That player, 6-6 junior Chris Wyatt (1.7 ppg, 3.3 rpg) has been slowed by plantar faciitis, which means Brown will rely on a group of youngsters and newcomers.


Junior Aquawassi St. Hillaire, a 6-6 forward, should play a prominent role. St. Hillaire, who red-shirted last season, transferred from SUNY-Delhi where he averaged 12 points, 10 rebounds and two blocks while leading his team to a 30-1 record in 2001-02.


"He is the best athlete in our program-by far," Brown said. "He's a super athlete. He'll be a tremendous garbage man and can defend one through five."


Jamal Hughes, a 6-8 sophomore, will help address the rebounding problem. Hughes (8.2 ppg. 6.8 rpg) was a first-team All-region VI pick at Brown Mackie College in Salina, Kansas, last season.


"He is athletic, active and strong," Brown said of the Rochester, N.Y., resident.


Todd Martin, a 6-7 freshman from Upland, Calif., should also see significant minutes. Dubbed "a poor man's Luke Walton" by one West Coast recruiting analyst, Martin averaged 12 points and nine rebounds at Upland High School. Martin has shown the ability to make outside shots, but also can mix things up inside.


"He can play the three or the four," Brown said. "He's highly skilled."


Sophomores Jerrad Knotts (1.7 ppg, 1.0 rpg), a 6-6 forward who played in 25 games last season and Herman Banks (0.1 ppg), a 6-9 center who saw action in 10, also return.


The Great Danes suffered a scare in the off-season when Jon Iati, a 5-9 freshman expected to start at point guard, went down with a shoulder injury in July. Iati, who suffered the injury during a conditioning drill, had successful surgery in August and is expected to be ready to practice by Nov. 1.


Iati, whom Brown has called "a poor man's Gerry McNamara" averaged 23.7 points at York (Pa.) Catholic High School, where he scored 2,216 career points and is known for his shooting prowess.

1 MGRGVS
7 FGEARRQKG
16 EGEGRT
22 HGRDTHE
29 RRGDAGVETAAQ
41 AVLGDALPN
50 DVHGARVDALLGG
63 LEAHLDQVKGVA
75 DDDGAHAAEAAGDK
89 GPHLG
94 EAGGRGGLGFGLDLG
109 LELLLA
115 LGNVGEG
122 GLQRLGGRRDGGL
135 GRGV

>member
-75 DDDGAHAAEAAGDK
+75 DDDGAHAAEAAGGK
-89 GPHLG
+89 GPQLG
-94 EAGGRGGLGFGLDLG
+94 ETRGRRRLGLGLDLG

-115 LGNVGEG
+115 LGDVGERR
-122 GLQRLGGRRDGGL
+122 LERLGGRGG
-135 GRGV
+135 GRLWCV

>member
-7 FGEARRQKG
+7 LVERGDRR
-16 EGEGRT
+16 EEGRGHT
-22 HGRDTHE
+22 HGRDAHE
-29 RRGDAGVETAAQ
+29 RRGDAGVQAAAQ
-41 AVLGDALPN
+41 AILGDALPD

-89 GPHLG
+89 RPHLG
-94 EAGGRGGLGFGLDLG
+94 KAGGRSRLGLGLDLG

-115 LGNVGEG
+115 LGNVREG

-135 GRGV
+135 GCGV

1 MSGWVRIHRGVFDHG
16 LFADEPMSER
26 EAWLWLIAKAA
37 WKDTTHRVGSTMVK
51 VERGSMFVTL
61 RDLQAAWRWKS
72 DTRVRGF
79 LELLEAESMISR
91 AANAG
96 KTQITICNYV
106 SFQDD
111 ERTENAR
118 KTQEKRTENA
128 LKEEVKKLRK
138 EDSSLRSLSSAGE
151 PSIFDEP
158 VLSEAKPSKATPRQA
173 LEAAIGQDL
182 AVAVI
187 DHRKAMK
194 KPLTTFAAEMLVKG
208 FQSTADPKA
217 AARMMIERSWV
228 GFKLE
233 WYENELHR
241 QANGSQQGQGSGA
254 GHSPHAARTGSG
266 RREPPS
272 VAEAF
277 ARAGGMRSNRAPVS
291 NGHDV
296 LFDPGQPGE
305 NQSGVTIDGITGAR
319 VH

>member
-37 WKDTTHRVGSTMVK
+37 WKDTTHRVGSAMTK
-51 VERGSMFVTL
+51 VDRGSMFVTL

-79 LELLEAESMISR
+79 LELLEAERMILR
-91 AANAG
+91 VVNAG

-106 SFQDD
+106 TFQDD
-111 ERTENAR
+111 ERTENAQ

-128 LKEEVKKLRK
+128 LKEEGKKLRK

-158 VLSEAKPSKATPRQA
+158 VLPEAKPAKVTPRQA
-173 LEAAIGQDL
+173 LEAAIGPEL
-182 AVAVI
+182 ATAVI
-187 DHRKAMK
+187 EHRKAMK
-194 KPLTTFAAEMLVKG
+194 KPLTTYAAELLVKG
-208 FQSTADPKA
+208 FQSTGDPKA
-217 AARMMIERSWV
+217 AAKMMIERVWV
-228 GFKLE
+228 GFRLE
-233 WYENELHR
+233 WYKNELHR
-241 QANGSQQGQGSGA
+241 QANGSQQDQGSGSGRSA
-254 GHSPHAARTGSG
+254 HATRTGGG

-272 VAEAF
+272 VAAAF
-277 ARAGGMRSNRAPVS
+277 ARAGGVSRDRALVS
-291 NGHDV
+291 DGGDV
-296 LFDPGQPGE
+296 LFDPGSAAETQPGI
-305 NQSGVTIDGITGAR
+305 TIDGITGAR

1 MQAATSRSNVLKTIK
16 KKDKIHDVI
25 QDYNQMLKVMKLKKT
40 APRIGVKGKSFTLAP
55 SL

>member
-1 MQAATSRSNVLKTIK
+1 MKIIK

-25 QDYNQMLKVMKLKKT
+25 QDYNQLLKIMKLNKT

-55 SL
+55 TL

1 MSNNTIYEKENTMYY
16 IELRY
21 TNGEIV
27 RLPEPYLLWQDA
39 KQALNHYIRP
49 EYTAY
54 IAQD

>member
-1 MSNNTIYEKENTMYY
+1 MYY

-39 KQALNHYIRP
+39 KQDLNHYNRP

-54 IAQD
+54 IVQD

"I think he can be as good as any shooter in America East," Brown said.







When Brown replaced Scott Beeten midway through the 2001-02 season, he knew it would take time to rebuild a program that was bottoming out.


Landing Wilson and Levine was big, because it gives Albany two cornerstones to build around, but the Great Danes are not a finished work yet.


Hughes and St. Hillaire will boost the inside game, but with Wyatt's health a question mark and no proven player in the post the interior will still be a problem.


Martin and Iati will be called on to contribute as freshmen that will also help in the long run. Having transfers Zoellner and Jordan in practice every day will help create competitive situations, but they still must wait until next year to play.


"I know we're going to be better, but I don't know what that means in terms of wins and losses," Brown said of this season. "I do know that next year we are going to add six kids to a team that has everybody back. When that happens, I think we'll be able to beat [on a given night] any team in the league at home or on the road."


Until then, the Great Danes will continue to try to get the most out of what they have.